In our experiments, when the symbiotic flies were presented a combination of different patch volumes (Treatments III, IV, V, and VI, Fig 1), they preferentially consumed larger drops (Treatments III, V and VI) but when they chose to feed on small drops, they generally consumed a higher number compared to larger drops irrespective of the diet quality presumably to become satiated (Treatment IV). This selective behavior had direct effects on the time spent feeding on a given patch. Our result confirms the abundant previous evidence whereby insects adopt a variety of mechanisms which allow them to optimally regulate the amount of food they ingest when they are confronted with an imbalanced foraging environment, to rapidly reach their nutritional target and limit their exposure [4446].

The suppression of the microbiome using antibiotics resulted in significant changes of the foraging behavior of both male and female flies. The flies starved for 24 hours prior to bioassays to improve appetitive motivation and allow them to recover from any unintended effects of the antibiotic that could potentially influence behavior. Previous work on medfly [47] and olive fly [28,31] determined that the behavioral changes of the flies stem from the absence of bacteria and not the presence of the antibiotic in the flies system. Accordingly, the overall behavioral changes observed in our experiments can be attributed to the absence of gut bacteria. Aposymbiotic flies responded faster to the diets offered in experimental arenas, spent more time feeding, ingested more drops of food, and were constrained to feed on time consuming patches (containing small drops of food), when these were offered the full complement of amino acids (treatment VI). These findings join a number of recent studies [1517] in understanding the effect of gut bacteria on different stages of the nexus linking the gut to behavior, and significantly, extend this nexus to patterns of active foraging.

Aposymbiotic flies responded at a higher rate and with shorter latency to the experimental foraging arenas, compared to symbiotic flies (Figs 2 and 3). This suggests that the absence of bacteria in the gut affected the motivational state of these flies, presumably by lowering the response threshold to visual and olfactory stimuli associated with food. In insects, response thresholds to external chemical and visual stimuli are modulated by physiological status [6], which in turn is affected by the presence and composition of the gut microbiome [15,16]. Our results join previous studies in suggesting that the presence or absence of intestinal bacteria can affect behavioral thresholds [7,20,48].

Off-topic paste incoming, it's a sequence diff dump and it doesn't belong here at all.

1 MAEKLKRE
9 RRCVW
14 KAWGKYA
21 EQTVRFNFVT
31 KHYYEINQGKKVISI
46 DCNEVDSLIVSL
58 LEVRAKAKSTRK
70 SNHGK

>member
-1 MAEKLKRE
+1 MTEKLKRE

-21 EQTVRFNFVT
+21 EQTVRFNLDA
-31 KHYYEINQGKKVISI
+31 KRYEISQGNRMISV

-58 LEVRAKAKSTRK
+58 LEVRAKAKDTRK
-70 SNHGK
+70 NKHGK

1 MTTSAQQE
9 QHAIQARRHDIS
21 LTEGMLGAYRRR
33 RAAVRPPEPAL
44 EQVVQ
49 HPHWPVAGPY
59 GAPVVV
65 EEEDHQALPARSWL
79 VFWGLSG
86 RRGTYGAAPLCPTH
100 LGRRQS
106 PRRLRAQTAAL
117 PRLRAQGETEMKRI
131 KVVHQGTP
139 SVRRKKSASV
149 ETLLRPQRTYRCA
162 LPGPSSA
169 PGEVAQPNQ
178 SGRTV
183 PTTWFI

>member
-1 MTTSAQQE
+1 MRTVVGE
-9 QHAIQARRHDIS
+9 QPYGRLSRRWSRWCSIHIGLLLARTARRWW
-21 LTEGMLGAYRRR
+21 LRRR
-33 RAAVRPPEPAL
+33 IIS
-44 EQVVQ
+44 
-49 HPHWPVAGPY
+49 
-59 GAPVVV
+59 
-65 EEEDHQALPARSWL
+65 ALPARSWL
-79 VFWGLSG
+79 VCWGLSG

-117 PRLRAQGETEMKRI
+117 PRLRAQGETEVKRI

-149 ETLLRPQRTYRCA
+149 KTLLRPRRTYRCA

The flies in our experiments, both symbiotic and aposymbiotic, were maintained on a Nitrogen free diet prior to their introduction into the foraging arenas. Previous work on tephritids has established that the gut microbiome is capable of transforming non-essential amino acids (and other intractable sources of Nitrogen), into the building blocks necessary for reproduction and development [26,31,34] (MA and CYN, unpublished data). Accordingly, we predicted that, when presented with a choice between a diet containing only the non-essential amino acids and a diet containing all amino acids, although both flies (symbiotic and aposymbiotic) would behave in a manner consistent with optimal foraging theory, aposymbiotic flies would be constrained to forage preferentially on Full diets, at the cost of significantly extending the amount of time spent foraging. Indeed, the results of our experiment support these predictions. Symbiotic flies significantly spent less time feeding than aposymbiotic flies, and achieved this (energetic and risk averse) saving by feeding on large drops, irrespective of the diet they contained. Conversely, aposymbiotic flies spent more time ingesting food drops, and were compelled to seek drops containing the full diet, even when this choice entailed ingesting a large number of small drops when large (but essential amino acid deficient) drops were available, as in treatment VI (Figs 6 and 7).

We suggest that the next dimension to be explored in this context is a life history one. In monophagous species obligatory gut symbionts enable exploitation of otherwise toxic host plants during the larval stage [28,49], or facultatively enable expansion of the native host range [50]. Empirically, the microbiome of polyphagous tephritids is more varied than that of monophagous tephritid species [23,28,51]. Thus the ability of the microbiome to contribute to the larval phase may come at a cost during the adult phase, when a varied microbiome may be advantageous. In this study we examined the foraging behavior of adult oriental fruit flies, a polyphagous species, with a varied microbiome [24,37,38].


The results of our study support the emergent paradigm of the effect of gut bacteria on their hosts, affecting gustatory thresholds, feeding behavior and ultimately (as shown here), to patterns of foraging in imbalanced nutritional environments. In future studies, we plan to add a life history dimension to these observations and examine the performance of monophagous flies in similar experimental foraging environments.